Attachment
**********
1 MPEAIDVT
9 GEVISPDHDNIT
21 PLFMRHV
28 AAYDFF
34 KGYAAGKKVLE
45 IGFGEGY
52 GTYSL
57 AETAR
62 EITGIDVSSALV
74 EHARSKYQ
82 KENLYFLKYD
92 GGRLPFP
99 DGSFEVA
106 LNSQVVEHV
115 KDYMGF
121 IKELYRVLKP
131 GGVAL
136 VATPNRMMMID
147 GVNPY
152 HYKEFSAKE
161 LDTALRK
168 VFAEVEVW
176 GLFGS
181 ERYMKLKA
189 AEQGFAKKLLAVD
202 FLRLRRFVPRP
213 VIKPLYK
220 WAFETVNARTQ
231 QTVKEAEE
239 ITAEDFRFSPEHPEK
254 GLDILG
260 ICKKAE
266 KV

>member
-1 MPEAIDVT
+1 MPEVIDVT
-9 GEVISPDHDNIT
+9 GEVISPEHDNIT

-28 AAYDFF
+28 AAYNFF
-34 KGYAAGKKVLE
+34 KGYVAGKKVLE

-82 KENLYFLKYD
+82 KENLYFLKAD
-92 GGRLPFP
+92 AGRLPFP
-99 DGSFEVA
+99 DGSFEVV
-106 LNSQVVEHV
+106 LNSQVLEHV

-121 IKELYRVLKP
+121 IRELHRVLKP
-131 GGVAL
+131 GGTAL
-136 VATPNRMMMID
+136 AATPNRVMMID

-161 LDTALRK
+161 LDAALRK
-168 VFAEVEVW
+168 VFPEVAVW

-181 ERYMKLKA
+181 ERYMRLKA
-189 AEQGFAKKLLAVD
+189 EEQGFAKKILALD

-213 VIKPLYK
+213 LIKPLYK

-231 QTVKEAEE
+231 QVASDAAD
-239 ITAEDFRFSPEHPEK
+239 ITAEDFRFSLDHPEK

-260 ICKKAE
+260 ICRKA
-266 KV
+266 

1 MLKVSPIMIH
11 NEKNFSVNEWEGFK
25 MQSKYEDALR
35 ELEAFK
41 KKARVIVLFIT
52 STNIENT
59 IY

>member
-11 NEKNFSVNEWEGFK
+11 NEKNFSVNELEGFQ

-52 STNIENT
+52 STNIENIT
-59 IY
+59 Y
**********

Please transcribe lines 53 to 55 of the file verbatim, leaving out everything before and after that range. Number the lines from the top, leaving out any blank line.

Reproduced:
-131 GGVAL
+131 GGTAL
-136 VATPNRMMMID